DVD Review: Tickled
‘Competitive endurance tickling’, legal threats, shell corporations, ‘tickle cells’, online naming-and-shaming, fetish communities—it’s fair to say that David Farrier and Dylan Reeve’s debut feature TICKLED delivers a whole lot more than its quirky documentary premise might infer. Beginning life as a possible featurette for entertainment Journalist Farrier the story quickly expands into a larger investigative piece after initial enquiries prompt an oddly abusive response from the owner of the tickling website in question. Bringing Reeve on board for technical assistance the two begin a journey which will consume many months of their lives and take them to unexpected places.
Being tickled is usually quite a private experience shared by a couple of individuals. So to watch someone being tickled to the point of breathless whimpering is an incredibly discomforting experience, positioning the viewer as unmitigated voyeur. Certain scenes had me in a full empathetic body cringe; my limbs and torso attempting to curl away into themselves as my eyes remained locked on the screen. But as it turns out the tickling component is mere context—albeit a peculiarly fascinating one—for the true subject of the documentary, which gets creepier as it goes. The filmmakers dive deep down the rabbit hole into an underground warren of fetish tickling and pass well beyond. What begins as simply strange soon morphs into something more sinister as legal threats to Farrier and Reeve start stacking up. Not inclined to back down the pair hop a plane to the United States where their investigations begin in earnest.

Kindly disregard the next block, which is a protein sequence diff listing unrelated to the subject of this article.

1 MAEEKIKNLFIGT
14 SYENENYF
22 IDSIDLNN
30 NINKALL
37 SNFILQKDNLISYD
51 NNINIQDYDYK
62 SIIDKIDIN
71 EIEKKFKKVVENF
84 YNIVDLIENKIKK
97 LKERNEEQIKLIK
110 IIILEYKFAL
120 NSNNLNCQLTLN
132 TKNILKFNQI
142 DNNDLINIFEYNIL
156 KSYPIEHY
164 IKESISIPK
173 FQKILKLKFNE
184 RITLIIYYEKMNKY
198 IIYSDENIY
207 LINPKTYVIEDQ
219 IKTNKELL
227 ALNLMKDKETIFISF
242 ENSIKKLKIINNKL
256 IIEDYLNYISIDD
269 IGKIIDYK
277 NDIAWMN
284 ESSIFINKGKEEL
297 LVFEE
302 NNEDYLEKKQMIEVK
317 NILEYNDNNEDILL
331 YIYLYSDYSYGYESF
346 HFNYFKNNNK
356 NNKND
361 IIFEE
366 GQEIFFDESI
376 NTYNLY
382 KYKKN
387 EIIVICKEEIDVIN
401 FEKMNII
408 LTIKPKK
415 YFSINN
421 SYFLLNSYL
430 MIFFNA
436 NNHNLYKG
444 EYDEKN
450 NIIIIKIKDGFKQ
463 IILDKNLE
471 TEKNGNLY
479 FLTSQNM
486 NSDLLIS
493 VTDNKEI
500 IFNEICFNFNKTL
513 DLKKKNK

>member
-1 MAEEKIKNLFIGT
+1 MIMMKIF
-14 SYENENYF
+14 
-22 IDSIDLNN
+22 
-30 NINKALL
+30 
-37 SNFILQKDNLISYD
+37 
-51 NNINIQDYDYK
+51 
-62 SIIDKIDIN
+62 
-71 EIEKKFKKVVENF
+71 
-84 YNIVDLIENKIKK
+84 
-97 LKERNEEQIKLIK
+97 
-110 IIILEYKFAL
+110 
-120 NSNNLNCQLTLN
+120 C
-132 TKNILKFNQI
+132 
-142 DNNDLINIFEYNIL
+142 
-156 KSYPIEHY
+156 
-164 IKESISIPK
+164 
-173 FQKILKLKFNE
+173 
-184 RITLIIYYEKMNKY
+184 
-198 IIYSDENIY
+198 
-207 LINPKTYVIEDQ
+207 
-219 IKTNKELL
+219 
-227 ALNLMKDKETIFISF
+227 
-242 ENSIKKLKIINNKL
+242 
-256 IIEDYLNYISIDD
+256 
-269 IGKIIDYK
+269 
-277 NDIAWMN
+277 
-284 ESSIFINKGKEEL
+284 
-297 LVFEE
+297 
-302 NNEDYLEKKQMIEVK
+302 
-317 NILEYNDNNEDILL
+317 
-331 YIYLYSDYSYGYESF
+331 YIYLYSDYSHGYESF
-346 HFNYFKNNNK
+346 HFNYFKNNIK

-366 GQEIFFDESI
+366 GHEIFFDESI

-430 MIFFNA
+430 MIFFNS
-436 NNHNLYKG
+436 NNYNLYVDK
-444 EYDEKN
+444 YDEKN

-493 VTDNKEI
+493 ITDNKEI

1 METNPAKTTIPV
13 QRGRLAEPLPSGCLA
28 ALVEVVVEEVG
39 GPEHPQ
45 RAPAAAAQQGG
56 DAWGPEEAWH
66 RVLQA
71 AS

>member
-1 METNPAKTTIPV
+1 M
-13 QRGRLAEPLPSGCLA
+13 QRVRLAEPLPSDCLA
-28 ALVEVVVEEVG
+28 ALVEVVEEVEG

Blending talking head interviews with ‘covert’ surveillance footage Farrier and Reeve, cinematographer Dominic Fryer, and editor Simon Coldrick turn out a surprisingly cinematic documentary feature. Some great camerawork and lighting choices make for a visual tone that matches the shifting emotional tone of the film, moving from bemusement to shock to anger to firm resolve. The film’s score mixes original compositions from Rodi Kirkcaldy and Florian Zwietnig with Shane Carruth tracks from his 2013 film UPSTREAM COLOR. The cumulative effect of this quietly dissonant electronica is to ramp up the tension as mystery after mystery unravels. And damn if this film doesn’t get tense. One minute you’re laughing the next you’re feeling very uncomfortable and then you’re gripping the sides of the couch. I really am impressed with the level of response the filmmakers drew from me as I watched.
The filmmakers’ ‘New Zealandness’ shines through in their interactions with overseas interviewees but the story and themes are definitely international in scope. Positive critical reception from TICKLED’s Sundance premiere evinces the filmmakers’ success in striking a universal chord with their David (and Dylan) vs Goliath story. Great storytelling and capable filmmaking combine with riveting subject matter to make TICKLED an experience not to be missed.
Rating: M Offensive language and sexual themes.